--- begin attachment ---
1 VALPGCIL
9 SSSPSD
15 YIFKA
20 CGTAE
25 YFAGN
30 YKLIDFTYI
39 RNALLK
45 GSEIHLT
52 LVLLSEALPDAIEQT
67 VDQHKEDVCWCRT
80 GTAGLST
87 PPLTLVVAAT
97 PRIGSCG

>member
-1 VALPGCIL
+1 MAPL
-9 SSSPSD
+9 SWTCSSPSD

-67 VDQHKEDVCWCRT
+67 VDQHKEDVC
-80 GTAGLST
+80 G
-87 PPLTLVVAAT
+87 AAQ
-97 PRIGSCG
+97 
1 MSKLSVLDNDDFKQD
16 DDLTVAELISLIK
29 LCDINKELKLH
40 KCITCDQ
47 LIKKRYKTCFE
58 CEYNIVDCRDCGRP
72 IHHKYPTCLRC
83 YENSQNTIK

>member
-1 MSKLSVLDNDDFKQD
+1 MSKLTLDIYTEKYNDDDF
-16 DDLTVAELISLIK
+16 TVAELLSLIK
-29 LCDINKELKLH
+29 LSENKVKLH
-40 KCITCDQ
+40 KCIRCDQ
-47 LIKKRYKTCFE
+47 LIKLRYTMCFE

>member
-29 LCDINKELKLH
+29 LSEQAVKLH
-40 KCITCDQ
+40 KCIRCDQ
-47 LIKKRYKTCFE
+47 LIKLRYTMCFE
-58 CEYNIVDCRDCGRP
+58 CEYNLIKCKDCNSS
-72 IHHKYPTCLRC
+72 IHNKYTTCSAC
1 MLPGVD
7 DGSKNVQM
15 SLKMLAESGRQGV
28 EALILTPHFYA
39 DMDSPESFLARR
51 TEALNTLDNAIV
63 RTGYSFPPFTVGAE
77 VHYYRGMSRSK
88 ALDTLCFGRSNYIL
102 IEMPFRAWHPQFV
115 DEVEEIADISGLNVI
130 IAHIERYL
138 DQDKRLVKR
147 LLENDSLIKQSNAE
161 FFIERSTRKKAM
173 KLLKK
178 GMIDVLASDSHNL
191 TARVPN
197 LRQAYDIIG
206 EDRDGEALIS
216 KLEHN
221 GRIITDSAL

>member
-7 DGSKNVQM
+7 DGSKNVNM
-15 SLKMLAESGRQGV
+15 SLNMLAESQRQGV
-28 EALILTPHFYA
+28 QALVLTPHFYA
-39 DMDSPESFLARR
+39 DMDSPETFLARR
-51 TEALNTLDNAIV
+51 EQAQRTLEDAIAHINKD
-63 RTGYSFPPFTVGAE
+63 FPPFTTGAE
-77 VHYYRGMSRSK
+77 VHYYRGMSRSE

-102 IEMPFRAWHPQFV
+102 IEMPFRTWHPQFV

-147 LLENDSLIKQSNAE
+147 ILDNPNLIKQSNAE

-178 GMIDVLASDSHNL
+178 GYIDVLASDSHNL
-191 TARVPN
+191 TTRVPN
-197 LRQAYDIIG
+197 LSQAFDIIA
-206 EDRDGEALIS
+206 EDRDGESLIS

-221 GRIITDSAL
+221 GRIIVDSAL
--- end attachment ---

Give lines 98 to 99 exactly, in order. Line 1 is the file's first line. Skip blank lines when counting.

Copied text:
-178 GMIDVLASDSHNL
+178 GYIDVLASDSHNL